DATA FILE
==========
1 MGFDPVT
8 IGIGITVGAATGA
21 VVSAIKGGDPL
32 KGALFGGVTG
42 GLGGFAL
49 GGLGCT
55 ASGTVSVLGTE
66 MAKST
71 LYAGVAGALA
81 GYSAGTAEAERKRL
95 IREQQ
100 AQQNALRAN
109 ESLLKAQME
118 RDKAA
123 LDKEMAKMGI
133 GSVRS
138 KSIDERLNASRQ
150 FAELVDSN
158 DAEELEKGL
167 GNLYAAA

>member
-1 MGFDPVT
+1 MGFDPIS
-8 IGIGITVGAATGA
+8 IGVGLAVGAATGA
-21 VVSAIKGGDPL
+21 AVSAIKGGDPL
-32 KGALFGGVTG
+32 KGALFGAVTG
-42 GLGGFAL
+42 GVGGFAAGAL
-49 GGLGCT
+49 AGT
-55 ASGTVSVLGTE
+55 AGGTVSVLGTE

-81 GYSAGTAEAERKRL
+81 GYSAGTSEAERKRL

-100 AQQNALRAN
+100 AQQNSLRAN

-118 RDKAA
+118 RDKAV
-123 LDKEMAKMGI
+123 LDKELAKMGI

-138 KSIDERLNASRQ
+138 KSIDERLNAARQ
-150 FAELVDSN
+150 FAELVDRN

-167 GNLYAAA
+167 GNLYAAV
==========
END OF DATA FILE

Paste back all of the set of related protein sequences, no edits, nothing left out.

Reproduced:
1 MGFDPVT
8 IGIGITVGAATGA
21 VVSAIKGGDPL
32 KGALFGGVTG
42 GLGGFAL
49 GGLGCT
55 ASGTVSVLGTE
66 MAKST
71 LYAGVAGALA
81 GYSAGTAEAERKRL
95 IREQQ
100 AQQNALRAN
109 ESLLKAQME
118 RDKAA
123 LDKEMAKMGI
133 GSVRS
138 KSIDERLNASRQ
150 FAELVDSN
158 DAEELEKGL
167 GNLYAAA

>member
-1 MGFDPVT
+1 MGFDPIS
-8 IGIGITVGAATGA
+8 IGVGLAVGAATGA
-21 VVSAIKGGDPL
+21 AVSAIKGGDPL
-32 KGALFGGVTG
+32 KGALFGAVTG
-42 GLGGFAL
+42 GVGGFAAGAL
-49 GGLGCT
+49 AGT
-55 ASGTVSVLGTE
+55 AGGTVSVLGTE

-81 GYSAGTAEAERKRL
+81 GYSAGTSEAERKRL

-100 AQQNALRAN
+100 AQQNSLRAN

-118 RDKAA
+118 RDKAV
-123 LDKEMAKMGI
+123 LDKELAKMGI

-138 KSIDERLNASRQ
+138 KSIDERLNAARQ
-150 FAELVDSN
+150 FAELVDRN

-167 GNLYAAA
+167 GNLYAAV